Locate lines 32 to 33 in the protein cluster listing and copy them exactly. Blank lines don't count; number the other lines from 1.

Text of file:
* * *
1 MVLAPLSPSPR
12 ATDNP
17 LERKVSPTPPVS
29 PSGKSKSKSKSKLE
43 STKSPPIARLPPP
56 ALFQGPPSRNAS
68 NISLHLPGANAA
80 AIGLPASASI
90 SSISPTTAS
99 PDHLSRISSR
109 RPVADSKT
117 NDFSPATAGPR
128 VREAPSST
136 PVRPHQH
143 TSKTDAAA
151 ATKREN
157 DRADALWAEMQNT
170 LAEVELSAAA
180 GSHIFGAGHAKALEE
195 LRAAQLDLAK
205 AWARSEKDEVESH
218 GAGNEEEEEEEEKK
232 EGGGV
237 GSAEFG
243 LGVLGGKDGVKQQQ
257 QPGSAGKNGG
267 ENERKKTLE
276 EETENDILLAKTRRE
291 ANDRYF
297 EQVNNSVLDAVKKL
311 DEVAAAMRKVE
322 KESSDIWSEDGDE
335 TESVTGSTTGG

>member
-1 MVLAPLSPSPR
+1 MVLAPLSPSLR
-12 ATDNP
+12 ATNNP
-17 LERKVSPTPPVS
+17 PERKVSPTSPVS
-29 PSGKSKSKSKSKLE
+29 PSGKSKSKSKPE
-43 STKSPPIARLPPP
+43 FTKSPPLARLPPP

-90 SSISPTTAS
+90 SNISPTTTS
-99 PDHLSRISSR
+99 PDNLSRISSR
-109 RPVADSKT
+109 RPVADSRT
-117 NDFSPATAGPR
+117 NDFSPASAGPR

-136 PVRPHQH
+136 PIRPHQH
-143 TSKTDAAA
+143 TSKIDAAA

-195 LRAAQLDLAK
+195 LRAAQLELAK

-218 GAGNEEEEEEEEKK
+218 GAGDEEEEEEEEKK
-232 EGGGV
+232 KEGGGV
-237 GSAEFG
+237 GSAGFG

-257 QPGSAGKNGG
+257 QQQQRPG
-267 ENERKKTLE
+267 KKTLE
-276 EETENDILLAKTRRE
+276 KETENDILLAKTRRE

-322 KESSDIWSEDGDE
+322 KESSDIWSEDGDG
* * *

322 KESSDIWSEDGDE
335 TESVTGSTTGG